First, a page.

Coca-Cola FEMSA has asked courts in Venezuela to prevent demonstrators protesting at its bottling and distribution plants around the country from blocking deliveries.

The Coke bottler, which accounts for 40% of Coke's volumes in Latin America, has seen two days of protests paralyze its sites throughout Venezuela.

Two prominent Venezuelan politicians are behind the protests, which are believed to stem from distribution deals signed before Coca-Cola FEMSA entered the country in 2003.

A source familiar with the situation told just-drinks today (25 October) that Coca-Cola FEMSA had sought a Supreme Court injunction to allow deliveries to leave the company's bottling plants.

The source said that 30 to 40 protestors had blocked access to each bottling site, with around 20 demonstrators at a number of distribution sites throughout Venezuela.

No current Coca-Cola FEMSA employees are involved in the dispute, the source said, adding that a trade union affiliated to the company had denounced the protests on Venezuelan television.

Coca-Cola FEMSA has asked courts in Venezuela to prevent demonstrators protesting at its bottling and distribution plants around the country from blocking deliveries.

The Coke bottler, which accounts for 40% of Coke's volumes in Latin America, has seen two days of protests paralyze its sites throughout Venezuela.

Former delivery contractors have seized control of the company's three plants, a number of distribution centres and its head office in Venezuela in a row over distribution agreements.

Two prominent Venezuelan politicians are behind the protests, which are believed to stem from distribution deals signed before Coca-Cola FEMSA entered the country in 2003.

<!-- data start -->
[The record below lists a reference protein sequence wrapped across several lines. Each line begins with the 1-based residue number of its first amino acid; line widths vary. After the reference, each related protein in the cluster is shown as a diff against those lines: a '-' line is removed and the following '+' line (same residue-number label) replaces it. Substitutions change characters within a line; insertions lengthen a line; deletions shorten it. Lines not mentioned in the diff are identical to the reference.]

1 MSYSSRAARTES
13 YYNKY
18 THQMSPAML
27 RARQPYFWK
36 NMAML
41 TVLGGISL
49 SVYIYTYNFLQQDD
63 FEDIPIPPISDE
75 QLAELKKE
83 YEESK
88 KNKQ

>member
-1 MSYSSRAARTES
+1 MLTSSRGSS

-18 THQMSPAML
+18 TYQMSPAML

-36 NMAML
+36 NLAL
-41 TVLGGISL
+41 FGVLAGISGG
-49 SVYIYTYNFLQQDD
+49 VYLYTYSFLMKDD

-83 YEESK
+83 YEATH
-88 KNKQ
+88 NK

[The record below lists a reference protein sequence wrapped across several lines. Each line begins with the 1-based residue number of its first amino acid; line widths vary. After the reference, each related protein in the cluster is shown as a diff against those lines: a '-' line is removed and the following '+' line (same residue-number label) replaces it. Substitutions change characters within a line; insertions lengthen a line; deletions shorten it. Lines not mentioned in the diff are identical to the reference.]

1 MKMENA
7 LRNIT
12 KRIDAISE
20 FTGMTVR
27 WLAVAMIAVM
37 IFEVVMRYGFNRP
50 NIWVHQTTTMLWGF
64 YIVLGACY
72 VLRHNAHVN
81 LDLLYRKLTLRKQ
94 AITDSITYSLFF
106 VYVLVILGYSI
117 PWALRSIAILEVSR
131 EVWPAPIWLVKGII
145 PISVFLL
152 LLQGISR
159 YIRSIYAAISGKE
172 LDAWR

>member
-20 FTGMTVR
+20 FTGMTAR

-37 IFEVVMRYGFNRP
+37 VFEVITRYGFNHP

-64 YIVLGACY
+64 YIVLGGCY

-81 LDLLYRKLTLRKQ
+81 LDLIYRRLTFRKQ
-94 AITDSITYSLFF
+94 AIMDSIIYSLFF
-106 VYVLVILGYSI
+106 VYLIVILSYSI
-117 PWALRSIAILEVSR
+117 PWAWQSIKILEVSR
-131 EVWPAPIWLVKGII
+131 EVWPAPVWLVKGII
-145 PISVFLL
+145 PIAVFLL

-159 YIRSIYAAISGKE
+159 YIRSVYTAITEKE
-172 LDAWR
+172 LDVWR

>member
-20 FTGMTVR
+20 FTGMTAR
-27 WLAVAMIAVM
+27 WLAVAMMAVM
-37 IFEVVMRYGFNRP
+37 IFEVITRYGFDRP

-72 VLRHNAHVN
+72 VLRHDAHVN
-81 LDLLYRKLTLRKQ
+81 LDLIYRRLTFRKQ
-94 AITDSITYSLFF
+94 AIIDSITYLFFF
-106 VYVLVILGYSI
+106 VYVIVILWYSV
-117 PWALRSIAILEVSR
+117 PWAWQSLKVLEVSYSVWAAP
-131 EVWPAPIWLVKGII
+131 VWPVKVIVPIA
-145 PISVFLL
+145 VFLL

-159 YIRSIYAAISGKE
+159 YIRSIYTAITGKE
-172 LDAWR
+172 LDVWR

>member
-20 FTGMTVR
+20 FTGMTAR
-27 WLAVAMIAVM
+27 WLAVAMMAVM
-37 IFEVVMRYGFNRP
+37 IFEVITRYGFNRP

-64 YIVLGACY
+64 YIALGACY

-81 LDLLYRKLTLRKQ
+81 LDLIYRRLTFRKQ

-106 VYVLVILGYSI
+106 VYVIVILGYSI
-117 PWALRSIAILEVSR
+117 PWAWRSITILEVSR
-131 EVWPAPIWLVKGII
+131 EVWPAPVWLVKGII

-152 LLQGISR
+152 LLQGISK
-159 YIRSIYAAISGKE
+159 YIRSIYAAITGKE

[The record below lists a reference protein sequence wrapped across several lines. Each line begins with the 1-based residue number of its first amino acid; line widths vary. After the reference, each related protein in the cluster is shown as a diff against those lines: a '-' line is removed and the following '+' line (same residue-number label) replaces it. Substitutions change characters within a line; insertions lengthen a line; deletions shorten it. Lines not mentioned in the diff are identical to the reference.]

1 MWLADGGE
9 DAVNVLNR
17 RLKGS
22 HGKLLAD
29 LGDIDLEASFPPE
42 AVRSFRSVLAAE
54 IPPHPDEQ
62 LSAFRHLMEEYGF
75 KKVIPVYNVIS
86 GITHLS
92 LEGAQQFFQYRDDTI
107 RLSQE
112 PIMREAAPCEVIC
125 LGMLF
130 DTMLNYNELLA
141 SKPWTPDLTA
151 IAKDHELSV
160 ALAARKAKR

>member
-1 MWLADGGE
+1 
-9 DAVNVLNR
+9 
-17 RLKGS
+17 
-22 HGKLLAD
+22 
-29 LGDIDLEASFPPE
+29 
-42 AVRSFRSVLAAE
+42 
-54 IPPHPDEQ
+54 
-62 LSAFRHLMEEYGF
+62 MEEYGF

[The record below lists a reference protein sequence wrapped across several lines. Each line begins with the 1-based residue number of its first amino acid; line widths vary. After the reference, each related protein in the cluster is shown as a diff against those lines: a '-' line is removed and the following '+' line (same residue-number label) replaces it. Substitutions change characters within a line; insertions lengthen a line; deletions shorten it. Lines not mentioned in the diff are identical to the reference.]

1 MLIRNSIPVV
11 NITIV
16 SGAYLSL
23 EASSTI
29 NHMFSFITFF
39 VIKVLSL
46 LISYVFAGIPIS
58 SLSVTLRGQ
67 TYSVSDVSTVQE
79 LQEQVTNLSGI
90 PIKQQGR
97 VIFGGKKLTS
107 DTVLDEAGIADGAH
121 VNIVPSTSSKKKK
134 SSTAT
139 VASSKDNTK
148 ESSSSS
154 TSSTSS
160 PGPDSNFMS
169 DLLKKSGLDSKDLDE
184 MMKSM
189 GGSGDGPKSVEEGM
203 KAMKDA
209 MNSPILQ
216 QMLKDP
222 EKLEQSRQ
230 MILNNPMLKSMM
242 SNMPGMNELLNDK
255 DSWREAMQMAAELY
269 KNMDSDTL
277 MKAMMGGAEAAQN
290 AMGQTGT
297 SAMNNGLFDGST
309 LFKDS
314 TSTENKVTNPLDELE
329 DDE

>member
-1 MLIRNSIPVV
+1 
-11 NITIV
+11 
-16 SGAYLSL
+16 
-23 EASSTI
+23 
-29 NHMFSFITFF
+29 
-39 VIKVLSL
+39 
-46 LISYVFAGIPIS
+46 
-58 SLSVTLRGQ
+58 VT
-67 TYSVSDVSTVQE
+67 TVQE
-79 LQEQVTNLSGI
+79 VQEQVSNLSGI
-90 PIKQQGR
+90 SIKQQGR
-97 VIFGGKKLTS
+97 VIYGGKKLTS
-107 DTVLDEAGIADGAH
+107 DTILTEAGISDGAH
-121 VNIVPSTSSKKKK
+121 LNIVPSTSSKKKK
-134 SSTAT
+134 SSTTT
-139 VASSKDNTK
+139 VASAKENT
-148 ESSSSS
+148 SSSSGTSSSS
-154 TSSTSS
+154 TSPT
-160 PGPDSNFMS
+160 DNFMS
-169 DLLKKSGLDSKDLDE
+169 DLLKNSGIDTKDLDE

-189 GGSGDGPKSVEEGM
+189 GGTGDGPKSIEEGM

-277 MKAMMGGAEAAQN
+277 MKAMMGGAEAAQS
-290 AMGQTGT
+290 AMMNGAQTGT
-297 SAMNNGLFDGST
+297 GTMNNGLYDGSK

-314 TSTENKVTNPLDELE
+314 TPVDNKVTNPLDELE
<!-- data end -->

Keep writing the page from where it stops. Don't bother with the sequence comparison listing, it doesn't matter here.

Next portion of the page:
A source familiar with the situation told just-drinks today (25 October) that Coca-Cola FEMSA had sought a Supreme Court injunction to allow deliveries to leave the company's bottling plants.

The source said that 30 to 40 protestors had blocked access to each bottling site, with around 20 demonstrators at a number of distribution sites throughout Venezuela.

No current Coca-Cola FEMSA employees are involved in the dispute, the source said, adding that a trade union affiliated to the company had denounced the protests on Venezuelan television.

The former distribution contractors are protesting over unpaid money they believe is due to them under deals signed three years ago.

Coca-Cola FEMSA, a joint venture between Coca-Cola Co. and Mexican drinks group FEMSA, is believed to have fought a legal battle with the former employees for months. The company said Venezuela's legal authorities had already ruled against the contractors.

Coca-Cola FEMSA has insisted the protests are illegal and unconstitutional. Company officials could not be reached for comment as just-drinks went to press.